Human exposure to organofluorine compounds was discovered as early as 1968 [11] and was later confirmed in a more extensive study [12]. However, the exact identity and the sources were unknown at the time. Soon thereafter, PFASs were identified in blood from production workers, and in 1981 also in umbilical cord blood at a female worker’s childbirth [13]. Although the latter finding signified placental passage and prenatal PFAS exposure, this observation was not revealed until 20 years later, after which it was soon confirmed in a larger study [14]. Of additional public health significance, an unpublished study on goats from 1993 showed that PFOS was transferred into milk [10], and this pathway was verified in humans, again many years later [15].

New insight into a hidden hazard

By about 2000, the widespread occurrence and persistence of PFASs in the environment became known [7], as reflected also by the presence of PFASs in serum samples from blood banks [16]. Only after this time, and especially during the most recent 10 years, did the scientific literature on PFASs expand (Fig. 1) [17]. Immune system deficits in PFOA-exposed mice were at first observed in studies of peroxisome proliferator activation [18]. Later, experimental studies of PFOS showed reductions in lymphoid cell numbers and de novo antibody synthesis [19], and a study in mice from 2009 demonstrated that PFOS exposure reduced the survival after influenza A infection [20]. Then followed in vitro evidence of adverse effects in human white blood cells [21]. Although the 1978 monkey study [5] could have been obtained from the U.S. EPA, none of these studies referred to these original findings.
Fig. 1
Fig. 1

Number of publications on PFASs over time, according to the Web of Science database (between 1978 and 2017), using the search terms “perfluorinated or perfluoro”* and restricting to environmental sciences, toxicology, or public, environmental, and occupational health categories. This search was further refined using the search terms “immun*” and “child*”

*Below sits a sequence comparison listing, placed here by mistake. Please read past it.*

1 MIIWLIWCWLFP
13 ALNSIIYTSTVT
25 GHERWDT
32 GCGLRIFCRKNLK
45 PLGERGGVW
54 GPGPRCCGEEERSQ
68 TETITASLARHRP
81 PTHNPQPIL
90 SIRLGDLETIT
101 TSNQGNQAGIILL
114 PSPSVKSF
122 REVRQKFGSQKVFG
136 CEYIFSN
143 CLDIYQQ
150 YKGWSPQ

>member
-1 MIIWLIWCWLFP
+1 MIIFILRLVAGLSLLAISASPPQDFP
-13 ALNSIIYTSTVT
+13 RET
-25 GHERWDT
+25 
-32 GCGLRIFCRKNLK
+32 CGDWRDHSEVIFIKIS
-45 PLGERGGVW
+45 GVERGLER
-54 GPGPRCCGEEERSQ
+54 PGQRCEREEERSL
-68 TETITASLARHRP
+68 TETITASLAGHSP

Important evidence emerged after the discovery of PFAS contamination in the Mid-Ohio River Valley and the court-mandated health examinations [22]. In regard to immunotoxicity, an interim report showed that increased PFOA exposure was associated with changes in serum concentrations of immunoglobulins [23]. A more focused study determined antibody responses to flu vaccination [24]. Elevated serum-PFOA concentrations were associated with a reduced antibody titer rise, particularly to an A influenza virus strain, with an increased risk of not attaining the antibody level needed to provide long-term protection. A later study on 12 adult volunteers with background exposures showed that two of the subjects failed to respond to a tetanus-diphtheria booster and that the steepness of the antibody responses was negatively associated with the serum-PFAS concentrations [25]. Cross-sectional data have also suggested lower vaccination antibody concentrations at elevated background PFAS exposures [26].

The first prospective study assessing children’s antibody responses to routine childhood immunizations reported in 2012 that a doubling in exposure to PFOS and PFOA was associated with an overall decrease by up to 50% in the specific vaccine antibody concentration [27, 28]. When mutually adjusted, the regression coefficients for PFOA and PFOS changed only little [27]. Booster vaccine responses in children at age 5 years were lower at elevated serum-PFAS concentrations [28, 29]. A smaller Norwegian study of about 50 children aged 3 years also showed tendencies toward lower vaccination antibody concentrations at higher exposures during pregnancy [30]. As PFASs are now known to be transferred to the infant via human milk [31], it seems likely that PFAS exposures in early infancy represent a particular hazard to the adaptive immune system [32]. If true, the routine modeling of lifetime exposures for risk assessment is inappropriate, as it ignores the presence of vulnerable time windows.